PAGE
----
Please sign the Petition to Stop ISO 29119

I signed the Petition to Stop ISO 29119 and I think so should you too. Here’s how: sign this petition!

I don’t typically get involved in overly political movements, typically because I don’t feel I have enough information to make an educated or defensible position. I think software engineering standards (including ISO 29119) are one of those overly political movements that aren’t designed to benefit the majority of the community nor do they have practitioners in mind (part of the challenge in trying to create a standard I’m sure).

There are a few reasons why I’m worried about this standard:

  • Closed standards seem to be anti-thesis of the modern software age where open-source standards, software and collaboration are the keys to success. Plus it makes the organization seem a bit shady.
  • It’s anti-agility. Burdensome test processes, documentation, etc. over the skills and experience of the people applying them directly reject the philosophy of the Agile Manifesto.
  • There are legitimate disagreements within the software testing community on fundamental things such as terminology, let alone basic processes. In the last 15+ years as an industry we’ve started to develop a path towards understanding these disagreements but I highly doubt this “standard” has solved or even attempted to understand and settle those differences.

James Bach says “[a] standard for testing would have to reflect the values and practices of the world community of testers. Yet, the concerns of the Context-Driven School of thought, which has been in development for at least 15 years have been ignored and our values shredded by this so-called standard and the process used to create it. They have done this by excluding us.” (ref 1) (emphasis is my own)

  • As Cem Kaner said “Standards are political documents and sometimes legal ones. The existence of a standard makes it easier for a court (or a regulator) to rule that the standard-approved approach is the professionally correct one, and the non-approved approaches (or the ones that conflict with the approved one) are professionally incorrect and therefore improper. The imposition of a standard that imposes practices and views on a community that would not otherwise agree to them, is a political power play.” (ref 2) (emphasis is my own)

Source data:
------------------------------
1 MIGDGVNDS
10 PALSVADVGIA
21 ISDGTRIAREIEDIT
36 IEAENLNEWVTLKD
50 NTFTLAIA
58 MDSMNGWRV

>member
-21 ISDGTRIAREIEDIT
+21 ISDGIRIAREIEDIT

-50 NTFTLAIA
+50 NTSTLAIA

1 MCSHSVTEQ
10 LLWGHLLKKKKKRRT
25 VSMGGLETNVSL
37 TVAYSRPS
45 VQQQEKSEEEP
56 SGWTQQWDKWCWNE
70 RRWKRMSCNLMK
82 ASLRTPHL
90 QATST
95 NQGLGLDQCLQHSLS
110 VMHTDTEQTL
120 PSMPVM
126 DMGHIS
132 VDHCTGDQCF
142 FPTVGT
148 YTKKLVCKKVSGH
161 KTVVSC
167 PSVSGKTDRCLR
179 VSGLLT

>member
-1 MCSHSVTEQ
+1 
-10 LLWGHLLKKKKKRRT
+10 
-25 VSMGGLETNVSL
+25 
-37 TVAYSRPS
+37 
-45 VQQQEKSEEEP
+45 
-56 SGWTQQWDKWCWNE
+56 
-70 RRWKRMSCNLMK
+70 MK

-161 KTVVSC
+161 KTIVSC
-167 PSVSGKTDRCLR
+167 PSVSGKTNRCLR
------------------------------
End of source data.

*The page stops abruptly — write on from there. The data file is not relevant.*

In the end I’m not sure how much effect signing this petition will have on it’s outcome, impact or acceptance but I am concerned enough to make a stance. I would rather say I protested it than accept it in silence.

I signed the Petition to Stop ISO 29119 and I think so should you too.  Go to iPetitions to sign.

References:

  1. James Bach’s post
  2. Cem Kaner’s post via Context Driven Testing

Getting better at Domain Testing

In late January of 2014, after the Workshop on Teaching Software Testing (WTST) at Florida Institute of Technology, Dr. Cem Kaner and Dr. Rebecca Fiedler put together a 5-day pilot course to beta test a new Black Box Software Testing (BBST) course called Domain Testing. I was one of ten participants to try it out.

Then they announced a follow up / pilot class for BBST Domain Testing that would be online. I applied to be part of the class and was accepted. This was like an expanded version of the pilot course (less intense than 5 full days) but more similar to what you might expect from a BBST courses. The course focused from Day One on diving deeper into the test technique Domain Testing and working through various aspects of the Domain Testing schema until we got to a final / capstone project where we put everything together.

I’m happy to share that I’ve officially completed the course!